Today, there was this question asking why "women" is pronounced as [wimin].

IMO, it is a duplicate and the answer is there. The linked question looks very similar (almost identical) to the new post.

It prompted me to ask these questions:

  1. If someone asks why the "eu" and "u" sound the same for "beauty" and "cute", or why the "c" sound is pronunced as "k" in "cute", is it an on-topic question? There could be millions of questions for English pronunciation and they could be no less different from "woman" vs. "women". I mean when it comes to pronunciation, that's the way it is and it has evolved to be.

  2. I believe there might have been discussion about this, but is it a bad idea to close questions about "pronunciation" as we do about "proof-reading"? I believe some "proof-reading questions" (previously closed for the reason) have much more to learn about "EL&U" than "pronunciation questions".

I couldn't find any duplicate. I will delete this question if it is.

  • 7
    (a) Please don't delete duplicate questions: they should be linked, and provide a useful pointer using different searchable terms. (b) Proof-reading questions are one-off queries. No-one will ever ask the same question again. Questions about pronunciation will probably help future readers too.
    – Andrew Leach Mod
    Commented Nov 9, 2015 at 14:35

1 Answer 1


(Disclosure: is my one and only favorite tag)

I may have misunderstood your point 2, but my answer is a definite NO: I don't think all questions about pronunciation should be made off-topic.

Here are some useful divisions I see for questions (the titles are simplifications and not all questions use this exact wording):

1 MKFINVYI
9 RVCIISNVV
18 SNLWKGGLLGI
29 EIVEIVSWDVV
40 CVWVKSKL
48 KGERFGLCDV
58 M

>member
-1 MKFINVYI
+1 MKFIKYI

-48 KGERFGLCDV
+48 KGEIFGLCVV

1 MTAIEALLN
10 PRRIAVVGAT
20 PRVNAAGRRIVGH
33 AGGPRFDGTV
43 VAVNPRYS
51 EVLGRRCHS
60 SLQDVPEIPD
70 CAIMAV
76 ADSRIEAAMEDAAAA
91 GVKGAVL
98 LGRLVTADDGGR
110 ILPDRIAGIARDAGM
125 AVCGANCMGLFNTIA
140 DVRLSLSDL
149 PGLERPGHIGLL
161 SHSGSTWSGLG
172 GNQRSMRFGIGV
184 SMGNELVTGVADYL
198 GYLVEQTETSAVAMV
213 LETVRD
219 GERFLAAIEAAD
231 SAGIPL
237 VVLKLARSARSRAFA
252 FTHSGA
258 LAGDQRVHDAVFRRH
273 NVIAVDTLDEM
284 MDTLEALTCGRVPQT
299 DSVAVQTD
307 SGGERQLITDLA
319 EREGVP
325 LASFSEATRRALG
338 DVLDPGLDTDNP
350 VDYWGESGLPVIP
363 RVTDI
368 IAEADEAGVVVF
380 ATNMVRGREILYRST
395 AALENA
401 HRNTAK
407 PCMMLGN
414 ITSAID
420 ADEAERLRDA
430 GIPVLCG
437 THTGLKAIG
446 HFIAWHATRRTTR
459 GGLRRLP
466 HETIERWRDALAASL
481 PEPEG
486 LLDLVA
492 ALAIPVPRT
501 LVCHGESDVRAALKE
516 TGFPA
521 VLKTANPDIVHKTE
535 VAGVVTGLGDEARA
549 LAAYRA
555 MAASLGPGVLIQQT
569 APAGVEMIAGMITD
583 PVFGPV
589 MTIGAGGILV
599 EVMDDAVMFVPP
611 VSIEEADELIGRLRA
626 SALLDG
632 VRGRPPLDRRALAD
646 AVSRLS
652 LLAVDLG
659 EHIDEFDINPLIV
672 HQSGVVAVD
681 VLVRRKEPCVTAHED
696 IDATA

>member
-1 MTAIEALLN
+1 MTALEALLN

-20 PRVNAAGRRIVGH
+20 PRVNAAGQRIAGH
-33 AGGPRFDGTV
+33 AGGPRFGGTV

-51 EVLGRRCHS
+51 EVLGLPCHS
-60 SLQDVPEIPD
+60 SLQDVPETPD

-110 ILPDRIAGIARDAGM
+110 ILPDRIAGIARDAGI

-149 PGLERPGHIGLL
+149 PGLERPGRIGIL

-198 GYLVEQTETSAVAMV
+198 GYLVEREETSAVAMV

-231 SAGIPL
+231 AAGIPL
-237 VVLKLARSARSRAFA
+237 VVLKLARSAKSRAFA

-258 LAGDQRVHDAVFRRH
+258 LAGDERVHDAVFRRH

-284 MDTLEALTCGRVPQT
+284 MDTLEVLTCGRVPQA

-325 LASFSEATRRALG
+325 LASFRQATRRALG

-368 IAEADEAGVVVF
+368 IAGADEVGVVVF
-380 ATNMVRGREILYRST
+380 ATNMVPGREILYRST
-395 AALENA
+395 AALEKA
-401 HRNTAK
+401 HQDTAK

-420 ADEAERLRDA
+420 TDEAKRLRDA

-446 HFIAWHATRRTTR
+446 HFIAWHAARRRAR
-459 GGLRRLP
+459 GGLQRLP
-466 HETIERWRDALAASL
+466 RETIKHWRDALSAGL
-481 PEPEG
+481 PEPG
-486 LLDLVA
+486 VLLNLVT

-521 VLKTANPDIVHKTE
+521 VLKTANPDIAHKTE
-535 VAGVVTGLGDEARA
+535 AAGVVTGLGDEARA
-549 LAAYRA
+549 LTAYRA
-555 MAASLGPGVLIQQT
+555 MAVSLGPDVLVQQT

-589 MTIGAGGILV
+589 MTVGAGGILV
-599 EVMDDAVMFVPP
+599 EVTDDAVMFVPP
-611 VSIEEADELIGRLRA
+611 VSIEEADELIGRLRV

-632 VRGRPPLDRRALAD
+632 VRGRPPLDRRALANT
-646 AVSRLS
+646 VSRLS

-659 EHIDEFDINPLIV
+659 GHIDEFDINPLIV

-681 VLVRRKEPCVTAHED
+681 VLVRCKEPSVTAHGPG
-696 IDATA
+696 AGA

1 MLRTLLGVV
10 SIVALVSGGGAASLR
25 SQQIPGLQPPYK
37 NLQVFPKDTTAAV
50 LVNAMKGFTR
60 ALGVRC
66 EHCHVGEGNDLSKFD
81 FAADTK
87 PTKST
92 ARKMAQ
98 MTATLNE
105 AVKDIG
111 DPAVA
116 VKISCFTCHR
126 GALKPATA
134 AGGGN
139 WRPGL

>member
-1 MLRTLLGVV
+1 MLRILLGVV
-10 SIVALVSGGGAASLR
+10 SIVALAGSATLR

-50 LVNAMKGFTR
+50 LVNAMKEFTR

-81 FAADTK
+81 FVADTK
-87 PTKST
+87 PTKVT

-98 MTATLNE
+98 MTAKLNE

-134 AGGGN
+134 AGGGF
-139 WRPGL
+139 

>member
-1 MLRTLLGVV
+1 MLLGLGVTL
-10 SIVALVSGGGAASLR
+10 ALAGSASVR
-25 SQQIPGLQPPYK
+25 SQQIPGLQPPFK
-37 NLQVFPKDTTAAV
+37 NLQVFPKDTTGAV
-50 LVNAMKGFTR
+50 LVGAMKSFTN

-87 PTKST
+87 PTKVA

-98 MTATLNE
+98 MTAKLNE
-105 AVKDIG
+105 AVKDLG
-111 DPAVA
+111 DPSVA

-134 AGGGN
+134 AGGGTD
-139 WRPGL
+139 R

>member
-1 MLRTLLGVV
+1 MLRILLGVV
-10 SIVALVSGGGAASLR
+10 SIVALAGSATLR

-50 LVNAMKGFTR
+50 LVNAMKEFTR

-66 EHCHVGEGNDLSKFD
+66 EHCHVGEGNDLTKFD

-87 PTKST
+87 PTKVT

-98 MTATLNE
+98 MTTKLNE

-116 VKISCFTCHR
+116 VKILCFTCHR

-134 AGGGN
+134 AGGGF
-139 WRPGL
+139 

"Correct me" questions

As Andrew Leach said, one important point against proof-reading questions is that they are very specifically tailored to the questioner, so the answer is not as helpful to other people.

The equivalent in pronunciation seems to me to be questions of the format "Listen to a recording of what I'm saying and give me feedback about my pronunciation." We have received some questions like that, but I don't think they are good questions for this site. (I don't know exactly what close reason they would fall under, but that's immaterial.)

"Who," "What," and "Where" questions

There are other types of pronunciation question. One type, "how is X pronounced?" is basically equivalent to questions like "What does X mean?" and "How can I use X?" This kind of question seems clearly on-topic to me, at least in terms of subject matter. Questions like this are often "off-topic" in practice, but only if they show lack of research (most commonly, if the asker didn't consult a dictionary). Often additional useful questions can be asked, such as "where do people use this pronunciation?" or "Who uses this pronunciation?" Again, these questions parallel questions about vocabulary or grammatical structures.

Some high-voted questions that I find interesting in this category:

"Why" questions

The example question about "women" is a third type of question: a "why" question. In my opinion, these kinds of questions are frequently problematic no matter what the subject matter (and they can be asked about grammar or word usage just as well as pronunciation). They can always be answered "just because," or "it is what it is," but as medica notes, that's not a valuable answer.

In some cases, we can describe the historical steps that led to the current situation; this is sometimes what the original poster wants to know (making it more of a "how" question). I really like learning about the historical development of pronunciation. I understand that this topic is not interesting to everybody, but I think it is legitimate information about the English language, and therefore on-topic.

In other cases, we can describe the current situation by reference to other analogous examples from the modern language. This also seems on-topic to me: there is useful information about the English language in in these answers. Sometimes they are a bit subjective, but it can be the "good kind" of subjective rather than the bad kind.

Some high-voted questions that I find interesting in the "why" category:

If it's completely unclear which of these the questioner wants, or if the original post shows no evidence of research or motivation for the question, I think it can be appropriate to close "why" questions. In my opinion, at least one thing that can be said for "why" questions about pronunciation is that it's often quite a bit harder to find the answer than for "what" questions (since most dictionaries list what the pronunciation of a word is).

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